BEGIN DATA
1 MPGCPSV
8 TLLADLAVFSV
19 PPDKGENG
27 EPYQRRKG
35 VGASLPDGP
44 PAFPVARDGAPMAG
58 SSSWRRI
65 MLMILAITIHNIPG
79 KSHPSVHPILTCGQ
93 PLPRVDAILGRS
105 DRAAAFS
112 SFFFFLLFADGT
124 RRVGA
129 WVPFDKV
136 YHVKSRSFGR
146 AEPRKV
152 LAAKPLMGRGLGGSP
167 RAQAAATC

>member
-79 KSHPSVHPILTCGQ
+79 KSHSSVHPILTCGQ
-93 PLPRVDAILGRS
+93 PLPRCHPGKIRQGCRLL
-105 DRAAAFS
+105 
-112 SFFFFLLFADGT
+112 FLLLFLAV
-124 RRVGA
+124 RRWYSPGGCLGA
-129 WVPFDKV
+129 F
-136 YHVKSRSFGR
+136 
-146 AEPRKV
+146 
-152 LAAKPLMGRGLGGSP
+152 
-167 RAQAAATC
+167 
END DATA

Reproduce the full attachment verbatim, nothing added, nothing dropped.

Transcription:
1 MPGCPSV
8 TLLADLAVFSV
19 PPDKGENG
27 EPYQRRKG
35 VGASLPDGP
44 PAFPVARDGAPMAG
58 SSSWRRI
65 MLMILAITIHNIPG
79 KSHPSVHPILTCGQ
93 PLPRVDAILGRS
105 DRAAAFS
112 SFFFFLLFADGT
124 RRVGA
129 WVPFDKV
136 YHVKSRSFGR
146 AEPRKV
152 LAAKPLMGRGLGGSP
167 RAQAAATC

>member
-79 KSHPSVHPILTCGQ
+79 KSHSSVHPILTCGQ
-93 PLPRVDAILGRS
+93 PLPRCHPGKIRQGCRLL
-105 DRAAAFS
+105 
-112 SFFFFLLFADGT
+112 FLLLFLAV
-124 RRVGA
+124 RRWYSPGGCLGA
-129 WVPFDKV
+129 F
-136 YHVKSRSFGR
+136 
-146 AEPRKV
+146 
-152 LAAKPLMGRGLGGSP
+152 
-167 RAQAAATC
+167 